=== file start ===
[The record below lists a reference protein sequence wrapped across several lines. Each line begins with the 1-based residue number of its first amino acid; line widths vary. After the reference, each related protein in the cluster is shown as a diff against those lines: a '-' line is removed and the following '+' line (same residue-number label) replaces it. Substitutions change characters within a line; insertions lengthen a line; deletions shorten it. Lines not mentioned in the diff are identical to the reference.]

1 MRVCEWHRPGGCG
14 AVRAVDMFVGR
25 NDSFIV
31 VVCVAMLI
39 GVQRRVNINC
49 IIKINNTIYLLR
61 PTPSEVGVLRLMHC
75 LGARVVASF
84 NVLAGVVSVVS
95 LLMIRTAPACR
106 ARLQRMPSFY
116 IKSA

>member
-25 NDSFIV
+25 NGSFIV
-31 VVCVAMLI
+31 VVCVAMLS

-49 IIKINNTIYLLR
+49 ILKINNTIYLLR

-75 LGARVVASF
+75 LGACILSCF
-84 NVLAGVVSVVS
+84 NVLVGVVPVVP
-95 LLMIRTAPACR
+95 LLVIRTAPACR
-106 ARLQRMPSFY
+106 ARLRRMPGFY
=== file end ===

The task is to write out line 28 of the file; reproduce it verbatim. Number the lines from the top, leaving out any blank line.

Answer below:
+106 ARLRRMPGFY